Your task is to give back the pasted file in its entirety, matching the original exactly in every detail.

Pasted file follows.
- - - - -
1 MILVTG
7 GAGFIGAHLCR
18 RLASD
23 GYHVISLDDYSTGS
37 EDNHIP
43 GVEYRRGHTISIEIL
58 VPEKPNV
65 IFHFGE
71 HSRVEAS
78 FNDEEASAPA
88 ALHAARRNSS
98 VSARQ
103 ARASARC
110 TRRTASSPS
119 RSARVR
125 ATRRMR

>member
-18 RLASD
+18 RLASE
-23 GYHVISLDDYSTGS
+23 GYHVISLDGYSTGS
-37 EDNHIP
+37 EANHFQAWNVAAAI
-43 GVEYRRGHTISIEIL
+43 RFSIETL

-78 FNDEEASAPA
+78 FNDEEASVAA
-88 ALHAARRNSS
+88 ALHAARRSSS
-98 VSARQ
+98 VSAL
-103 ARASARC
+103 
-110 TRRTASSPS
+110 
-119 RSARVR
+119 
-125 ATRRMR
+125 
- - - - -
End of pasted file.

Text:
1 MILVTG
7 GAGFIGAHLCR
18 RLASD
23 GYHVISLDDYSTGS
37 EDNHIP
43 GVEYRRGHTISIEIL
58 VPEKPNV
65 IFHFGE
71 HSRVEAS
78 FNDEEASAPA
88 ALHAARRNSS
98 VSARQ
103 ARASARC
110 TRRTASSPS
119 RSARVR
125 ATRRMR

>member
-18 RLASD
+18 RLASE
-23 GYHVISLDDYSTGS
+23 GYHVISLDGYSTGS
-37 EDNHIP
+37 EANHFQAWNVAAAI
-43 GVEYRRGHTISIEIL
+43 RFSIETL

-78 FNDEEASAPA
+78 FNDEEASVAA
-88 ALHAARRNSS
+88 ALHAARRSSS
-98 VSARQ
+98 VSAL
-103 ARASARC
+103 
-110 TRRTASSPS
+110 
-119 RSARVR
+119 
-125 ATRRMR
+125 